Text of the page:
Document Store Interfaces

These set of interfaces works with the unqlite_vm object which is obtained after successful compilation of the target Jx9 script. Jx9 is the scripting language which power the document-store interface to UnQLite.

The Document-Store interface to UnQLite works as follows:

  1. Obtain a new database handle via unqlite_open().

  2. Compile your Jx9 script using one of the compile iterfaces such as unqlite_compile() or unqlite_compile_file(). On successful compilation, the engine will automatically create an instance of this structure (unqlite_vm) and a pointer to this structure is made available to the caller.

  3. When something goes wrong during compilation of the target Jx9 script due to a compile-time error, the caller must discard this pointer and fix its erroneous Jx9 code. Compile-time error logs can be extracted via a call to unqlite_config() with a configuration verb set to UNQLITE_CONFIG_JX9_ERR_LOG.

  4. Optionally, configure the virtual machine using  unqlite_vm_config().

  5. Optionally, register one or more foreign functions or constants using the unqlite_create_function() or unqlite_create_constant() interfaces.

  6. Execute the compiled Jx9 program by calling unqlite_vm_exec().

  7. Optionally, extract the contents of one or more variables declared inside your Jx9 script using unqlite_vm_extract_variable().

  8. Optionally, Reset the virtual machine using unqlite_vm_reset(), then go back to step 6. Do this zero or more times.

  9. Destroy the virtual machine using unqlite_vm_release().





and many more

Database Cursors

Cursors provide a mechanism by which you can iterate over the records in a database. Using cursors, you can seek, fetch, move, and delete database records.




Manual Transaction Manager

These set of interfaces allow the host application to manually start a write-transaction. Note that UnQLite is smart enough and will automatically start a write-transaction in the background when needed and so call to these routines is usually not necessary.

unqlite_close() This routine is the destructor for the unqlite handle obtained by a prior successful call to unqlite_open()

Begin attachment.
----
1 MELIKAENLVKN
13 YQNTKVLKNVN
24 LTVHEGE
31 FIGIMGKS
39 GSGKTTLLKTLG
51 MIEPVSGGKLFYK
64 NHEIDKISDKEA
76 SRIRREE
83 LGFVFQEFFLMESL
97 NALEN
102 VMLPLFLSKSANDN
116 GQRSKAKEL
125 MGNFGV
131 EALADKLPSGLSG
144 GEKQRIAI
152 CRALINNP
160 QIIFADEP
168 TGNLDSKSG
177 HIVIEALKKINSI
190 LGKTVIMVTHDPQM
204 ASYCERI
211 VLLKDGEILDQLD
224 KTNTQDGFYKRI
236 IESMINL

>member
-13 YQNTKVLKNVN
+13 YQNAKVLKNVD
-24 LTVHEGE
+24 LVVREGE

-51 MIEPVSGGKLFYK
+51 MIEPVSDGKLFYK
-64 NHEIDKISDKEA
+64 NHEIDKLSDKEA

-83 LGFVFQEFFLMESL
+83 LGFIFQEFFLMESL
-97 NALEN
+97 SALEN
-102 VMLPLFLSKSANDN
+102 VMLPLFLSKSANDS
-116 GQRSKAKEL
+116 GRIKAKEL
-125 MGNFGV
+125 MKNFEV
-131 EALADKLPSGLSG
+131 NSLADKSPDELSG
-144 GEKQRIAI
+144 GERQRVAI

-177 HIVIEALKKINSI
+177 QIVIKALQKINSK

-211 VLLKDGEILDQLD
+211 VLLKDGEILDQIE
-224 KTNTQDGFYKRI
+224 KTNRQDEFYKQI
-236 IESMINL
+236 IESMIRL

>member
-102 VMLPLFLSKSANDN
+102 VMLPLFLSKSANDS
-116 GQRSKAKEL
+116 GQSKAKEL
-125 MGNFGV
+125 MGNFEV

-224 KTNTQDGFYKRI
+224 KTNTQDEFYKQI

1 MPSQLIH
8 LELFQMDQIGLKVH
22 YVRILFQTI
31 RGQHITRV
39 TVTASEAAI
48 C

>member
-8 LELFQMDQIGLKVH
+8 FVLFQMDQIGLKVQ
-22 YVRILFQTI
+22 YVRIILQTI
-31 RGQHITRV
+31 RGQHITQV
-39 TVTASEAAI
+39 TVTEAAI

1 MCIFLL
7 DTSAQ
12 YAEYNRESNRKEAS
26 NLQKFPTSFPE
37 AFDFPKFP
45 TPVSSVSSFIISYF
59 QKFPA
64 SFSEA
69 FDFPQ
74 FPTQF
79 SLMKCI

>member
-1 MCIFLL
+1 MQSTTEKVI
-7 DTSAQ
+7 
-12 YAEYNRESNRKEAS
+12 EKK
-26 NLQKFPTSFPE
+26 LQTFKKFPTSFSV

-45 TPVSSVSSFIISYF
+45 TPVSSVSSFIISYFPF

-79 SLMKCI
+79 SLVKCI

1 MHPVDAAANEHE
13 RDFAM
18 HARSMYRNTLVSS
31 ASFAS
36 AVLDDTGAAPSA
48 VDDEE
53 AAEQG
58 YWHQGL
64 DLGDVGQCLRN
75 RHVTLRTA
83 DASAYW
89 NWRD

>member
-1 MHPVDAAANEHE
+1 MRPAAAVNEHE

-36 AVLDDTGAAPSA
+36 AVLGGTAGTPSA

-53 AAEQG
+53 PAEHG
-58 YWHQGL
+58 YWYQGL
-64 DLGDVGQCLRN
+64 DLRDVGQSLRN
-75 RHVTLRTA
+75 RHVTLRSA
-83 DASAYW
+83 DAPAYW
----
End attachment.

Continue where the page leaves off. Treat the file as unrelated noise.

Each database connection must be closed in order to avoid memory leaks and malformed database image.

3.0 In-Process Extending

UnQLite includes interfaces that can be used to extend its functionality. Such routines includes unqlite_create_function() and unqlite_create_constant().

The unqlite_create_function() interface is used to install a foreign function (typically a C/C++ function) that can be invoked from your Jx9 code. The new function implementation typically makes use of the following additional interfaces.

All of the built-in Jx9 functions (over 312) of Jx9 such as db_create(), db_store(), db_fetch(), db_drop_record(), etc. are created using exactly this interface.

Refer to the following tutorial for a step by step guide on how to create, install and call foreign functions from your Jx9 script.

The unqlite_create_constant() interface is used to associate a constant name (An identifier in the Jx9 world such as JX9_EOL, JX9_OS, __TIME__, etc.) with a C callback which is responsible of expanding the constant name to the desired value such as 3,14 the value of PI.

Refer to the following tutorial for a step by step guide on how to create, install and expand constants from your Jx9 code.

4.0 Others Interfaces

This article only mentions the foundational UnQLite interfaces. The UnQLite library includes many other APIs implementing useful features that are not described here. A complete list of functions that form the UnQLite application programming interface is found at the C/C++ Interface Specification. Refer to that document for complete and authoritative information about all UnQLite interfaces.